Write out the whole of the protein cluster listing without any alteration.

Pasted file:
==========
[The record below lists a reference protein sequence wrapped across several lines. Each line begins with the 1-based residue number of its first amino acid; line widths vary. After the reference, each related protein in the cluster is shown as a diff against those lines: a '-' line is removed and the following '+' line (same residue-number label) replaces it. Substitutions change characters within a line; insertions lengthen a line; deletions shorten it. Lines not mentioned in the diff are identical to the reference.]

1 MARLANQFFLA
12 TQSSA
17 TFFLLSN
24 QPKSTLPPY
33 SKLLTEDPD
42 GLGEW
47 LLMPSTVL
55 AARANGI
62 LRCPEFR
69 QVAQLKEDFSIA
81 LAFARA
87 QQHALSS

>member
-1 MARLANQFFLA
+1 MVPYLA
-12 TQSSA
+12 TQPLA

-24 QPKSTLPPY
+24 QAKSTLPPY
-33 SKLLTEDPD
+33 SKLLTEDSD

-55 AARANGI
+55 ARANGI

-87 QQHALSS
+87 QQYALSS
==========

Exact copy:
[The record below lists a reference protein sequence wrapped across several lines. Each line begins with the 1-based residue number of its first amino acid; line widths vary. After the reference, each related protein in the cluster is shown as a diff against those lines: a '-' line is removed and the following '+' line (same residue-number label) replaces it. Substitutions change characters within a line; insertions lengthen a line; deletions shorten it. Lines not mentioned in the diff are identical to the reference.]

1 MARLANQFFLA
12 TQSSA
17 TFFLLSN
24 QPKSTLPPY
33 SKLLTEDPD
42 GLGEW
47 LLMPSTVL
55 AARANGI
62 LRCPEFR
69 QVAQLKEDFSIA
81 LAFARA
87 QQHALSS

>member
-1 MARLANQFFLA
+1 MVPYLA
-12 TQSSA
+12 TQPLA

-24 QPKSTLPPY
+24 QAKSTLPPY
-33 SKLLTEDPD
+33 SKLLTEDSD

-55 AARANGI
+55 ARANGI

-87 QQHALSS
+87 QQYALSS